In Romania, starting from 1 January 2005, the flat tax of 16% is applied. On Figure 3, we can see near linear developments regarding the fiscal pressure after that year. However, changes arise in 2009-2010. This period marks the introduction of the compulsory minimum tax since May 2009 and its waiving in October 2010. Although the assumptions were that this will particularly affect the small firms, we can se that the impact has also been felt by the listed companies.


Figure 3: The trend line of effective tax rate in Romania, within 2005-2014

Source: Own processing using Excel


For this study, the sample we used was selected from companies listed on the Bucharest Stock Exchange. From the beginning banks, financial investment companies and companies that recorded negative equity were excluded. In the end, fifty companies were retained for this analysis. They come from all branches of industry. Data were taken from Thomson Reuters Eikon database, for the 2005-2014 period.

Table 1: presents the variables used in the empirical research


Source: Own processing

The test of variables was performed by following multivariate regression models:

Firm_performancei,t = α0 + α1*L1i,t + α2*L2i,t  + α3*LEV1i,t + α4*LEV2i,t + α5*WKSi,t + α6*CCi,t + α7*ETRi,t + εi,t   (1)

Where: Firm_performance = ROA, ROE;

    α0 = the constant;

    α1, …, α7 = the slope parameters;

    εj = error term, quantifying the influence of factors with random action;

    t = 2009,…,2015;

    i = 1, 2,…,50.
Before testing the models, the correlation matrix was conducted in order to examine the relationship between variables. We did not notice the presence of high correlations between the dependent and independent variables. Therefore, they will be used in the established econometric model.

Table 2: Correlation matrix of the variables used in the research


Source: Own processing

Table 3 presents a summary of the descriptive statistics of the dependent and independent variables used in research. We can see that the variables follow leptokurtic distribution. The positive skewness of the performance variables marks higher frequency of lower returns than the average.

Table 3: Descriptive statistics


Source: Own processing


In the next part, a summary of the results obtained by processing data in Eviews is presented.

In the first model, return on assets was used as a dependent variable. In terms of liquidity, we can se that only current ratio (L2) influences performance. The correlation being negative, a decline of the liquidity ratio will lead to an increase of return on assets. A lessening of liquidity is not perceived as a risk factor, but rather it is considered as a more effective use of resources that will lead to improved performance.

Table 4: Results of panel data regression analysis, using ROA as dependent variable


Source: Own processing using Eviews, p-value ***<1%, **<5%, *<10%.

We can say that the panic caused by financial shocks has led companies to maintain a high level of liquidity, thus losing investment opportunities. Regarding indebtedness, the results showed that a lower leverage (LEV1) will lead to an improvement of performance. We also note that an increase of working capital / change of sales ratio will lead to an improvement of financial performance. This indicator quantifies how well a company uses the working capital in order to support a certain level of turnover and it is simultaneously an indicator of operational liquidity. This shows the level that a company can sustain the short-term debts using only cash flow from sales, without resorting to external sources.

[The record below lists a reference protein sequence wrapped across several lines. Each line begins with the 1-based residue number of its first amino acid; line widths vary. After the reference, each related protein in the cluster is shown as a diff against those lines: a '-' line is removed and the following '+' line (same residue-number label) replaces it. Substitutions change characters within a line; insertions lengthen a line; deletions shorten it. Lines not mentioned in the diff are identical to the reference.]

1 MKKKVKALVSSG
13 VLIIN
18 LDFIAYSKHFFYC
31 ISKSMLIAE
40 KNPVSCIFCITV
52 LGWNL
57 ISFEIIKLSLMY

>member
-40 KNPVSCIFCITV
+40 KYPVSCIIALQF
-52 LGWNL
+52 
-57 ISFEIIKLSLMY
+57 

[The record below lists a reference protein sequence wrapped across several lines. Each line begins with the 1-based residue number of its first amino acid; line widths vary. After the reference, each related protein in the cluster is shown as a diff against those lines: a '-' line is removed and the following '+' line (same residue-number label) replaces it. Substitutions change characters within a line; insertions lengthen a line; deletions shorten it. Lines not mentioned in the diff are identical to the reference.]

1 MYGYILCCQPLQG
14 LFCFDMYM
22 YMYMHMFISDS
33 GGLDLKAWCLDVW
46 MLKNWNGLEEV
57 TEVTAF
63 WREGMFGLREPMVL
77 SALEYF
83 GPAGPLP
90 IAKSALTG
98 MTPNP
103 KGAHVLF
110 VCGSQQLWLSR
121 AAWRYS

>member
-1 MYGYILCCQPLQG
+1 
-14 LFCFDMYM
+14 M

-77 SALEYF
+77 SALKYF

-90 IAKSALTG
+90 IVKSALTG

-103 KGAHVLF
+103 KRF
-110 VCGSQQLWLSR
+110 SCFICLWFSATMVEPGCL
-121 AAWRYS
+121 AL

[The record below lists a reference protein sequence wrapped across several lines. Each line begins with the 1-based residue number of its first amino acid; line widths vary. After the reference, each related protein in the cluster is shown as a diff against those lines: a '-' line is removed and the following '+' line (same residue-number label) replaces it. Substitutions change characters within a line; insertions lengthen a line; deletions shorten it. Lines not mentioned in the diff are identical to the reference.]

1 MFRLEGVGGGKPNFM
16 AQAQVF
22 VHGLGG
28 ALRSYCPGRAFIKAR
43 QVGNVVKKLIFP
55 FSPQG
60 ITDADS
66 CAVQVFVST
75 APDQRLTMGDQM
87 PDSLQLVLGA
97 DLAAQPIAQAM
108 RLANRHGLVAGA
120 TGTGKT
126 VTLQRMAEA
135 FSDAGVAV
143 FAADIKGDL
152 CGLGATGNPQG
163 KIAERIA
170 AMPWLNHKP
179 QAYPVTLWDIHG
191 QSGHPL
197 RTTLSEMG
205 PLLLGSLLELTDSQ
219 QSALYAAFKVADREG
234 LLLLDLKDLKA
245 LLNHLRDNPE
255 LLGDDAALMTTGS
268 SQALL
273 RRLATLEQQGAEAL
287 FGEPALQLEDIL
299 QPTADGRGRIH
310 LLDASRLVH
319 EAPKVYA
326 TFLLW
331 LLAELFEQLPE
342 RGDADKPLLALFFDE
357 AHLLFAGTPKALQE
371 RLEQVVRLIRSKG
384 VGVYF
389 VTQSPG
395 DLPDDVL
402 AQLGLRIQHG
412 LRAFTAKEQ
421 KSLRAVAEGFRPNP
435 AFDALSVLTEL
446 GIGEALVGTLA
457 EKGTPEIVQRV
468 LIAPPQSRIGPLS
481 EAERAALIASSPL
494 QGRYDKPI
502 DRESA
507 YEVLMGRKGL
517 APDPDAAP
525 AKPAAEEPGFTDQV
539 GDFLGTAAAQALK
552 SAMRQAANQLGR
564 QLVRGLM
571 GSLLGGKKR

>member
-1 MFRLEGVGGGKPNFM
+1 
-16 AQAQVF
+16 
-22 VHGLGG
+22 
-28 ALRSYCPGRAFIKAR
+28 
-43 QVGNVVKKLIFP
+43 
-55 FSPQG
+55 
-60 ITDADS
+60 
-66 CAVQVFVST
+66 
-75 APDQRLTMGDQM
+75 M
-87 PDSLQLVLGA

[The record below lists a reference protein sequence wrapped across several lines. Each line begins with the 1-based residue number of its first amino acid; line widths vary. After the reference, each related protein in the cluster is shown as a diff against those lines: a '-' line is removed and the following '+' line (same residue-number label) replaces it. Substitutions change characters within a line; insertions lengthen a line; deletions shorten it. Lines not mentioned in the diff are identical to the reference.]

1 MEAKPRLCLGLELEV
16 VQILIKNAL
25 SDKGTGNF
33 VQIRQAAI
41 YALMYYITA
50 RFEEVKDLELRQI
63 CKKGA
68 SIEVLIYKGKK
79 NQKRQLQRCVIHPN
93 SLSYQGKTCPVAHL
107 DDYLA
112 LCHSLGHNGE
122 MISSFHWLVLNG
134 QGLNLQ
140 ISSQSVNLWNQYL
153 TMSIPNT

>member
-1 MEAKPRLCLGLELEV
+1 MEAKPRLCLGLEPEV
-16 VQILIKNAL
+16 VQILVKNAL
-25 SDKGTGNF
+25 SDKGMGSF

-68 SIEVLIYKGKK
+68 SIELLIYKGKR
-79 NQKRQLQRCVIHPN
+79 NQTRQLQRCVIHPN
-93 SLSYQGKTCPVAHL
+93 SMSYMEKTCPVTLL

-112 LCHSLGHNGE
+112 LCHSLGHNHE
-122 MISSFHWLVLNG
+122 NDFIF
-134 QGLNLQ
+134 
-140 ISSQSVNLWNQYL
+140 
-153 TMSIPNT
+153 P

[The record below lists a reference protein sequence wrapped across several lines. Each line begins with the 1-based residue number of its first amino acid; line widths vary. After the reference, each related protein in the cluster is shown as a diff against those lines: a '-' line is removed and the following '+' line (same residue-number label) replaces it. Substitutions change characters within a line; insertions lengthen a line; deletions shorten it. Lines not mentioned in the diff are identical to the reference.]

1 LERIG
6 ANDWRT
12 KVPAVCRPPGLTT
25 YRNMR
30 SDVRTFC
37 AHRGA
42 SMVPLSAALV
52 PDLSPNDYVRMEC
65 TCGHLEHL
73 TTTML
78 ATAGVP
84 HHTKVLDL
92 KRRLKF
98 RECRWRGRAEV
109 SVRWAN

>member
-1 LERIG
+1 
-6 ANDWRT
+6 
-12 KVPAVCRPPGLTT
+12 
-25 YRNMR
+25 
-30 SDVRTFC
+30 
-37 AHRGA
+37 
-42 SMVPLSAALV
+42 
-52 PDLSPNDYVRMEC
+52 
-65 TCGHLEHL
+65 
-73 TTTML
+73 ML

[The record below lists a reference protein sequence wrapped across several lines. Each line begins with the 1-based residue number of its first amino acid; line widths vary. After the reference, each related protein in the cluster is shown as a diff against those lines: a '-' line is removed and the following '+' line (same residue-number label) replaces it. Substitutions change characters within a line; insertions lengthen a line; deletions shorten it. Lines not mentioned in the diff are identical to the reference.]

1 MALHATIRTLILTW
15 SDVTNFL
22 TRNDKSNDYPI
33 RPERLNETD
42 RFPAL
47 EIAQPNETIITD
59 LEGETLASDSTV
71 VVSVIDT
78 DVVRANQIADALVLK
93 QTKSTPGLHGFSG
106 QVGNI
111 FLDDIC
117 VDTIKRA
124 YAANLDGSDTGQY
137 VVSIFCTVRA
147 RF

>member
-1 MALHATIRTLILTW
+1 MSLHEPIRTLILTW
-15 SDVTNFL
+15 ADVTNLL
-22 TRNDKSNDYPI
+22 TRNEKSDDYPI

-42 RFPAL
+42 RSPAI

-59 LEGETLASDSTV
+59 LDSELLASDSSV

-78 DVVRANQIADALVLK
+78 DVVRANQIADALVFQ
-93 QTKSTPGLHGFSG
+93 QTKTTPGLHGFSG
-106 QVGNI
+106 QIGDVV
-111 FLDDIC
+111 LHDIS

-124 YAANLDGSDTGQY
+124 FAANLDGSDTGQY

Contrary to the presumption with which we started, the correlation between return on assets and the effective tax rate was not statistically validated. The explanation may be driven by the stability of statutory tax rate in the studied period, excepting the year 2009.

Table 5: Results of panel data regression analysis, using ROE as dependent variable


Source: Own processing using Eviews, p-value ***<1%, **<5%, *<10%.

Similar results were obtained related to return on equity. It is worth mentioning that in relation with financial leverage, the relationship is negative. Romanian companies are using particularly the bank financing and an increase of  leverage is associated with a higher risk, including the risk of bankruptcy.

On the other hand, as we could foresee, a prolongation of the period to convert investments into cash has a  negative impact on performance. This is associated with blocking the company’s liquid funds in inventories and with the sales efficiency deterioration. In this regard, it should be noted the Romanian companies tendency to use operating debt as a source for financing their current activity.


This work aimed to identify the relationship between liquidity and corporate financial performance. The results showed that a decrease of liquidity level is not perceived as a risk factor for the Romanian companies. The study covered the period before and after the financial crisis and confirmed a statistically significant relationship. For further analysis, we intend to study if there is a gap in tracking the effects generated by these variables on financial performance.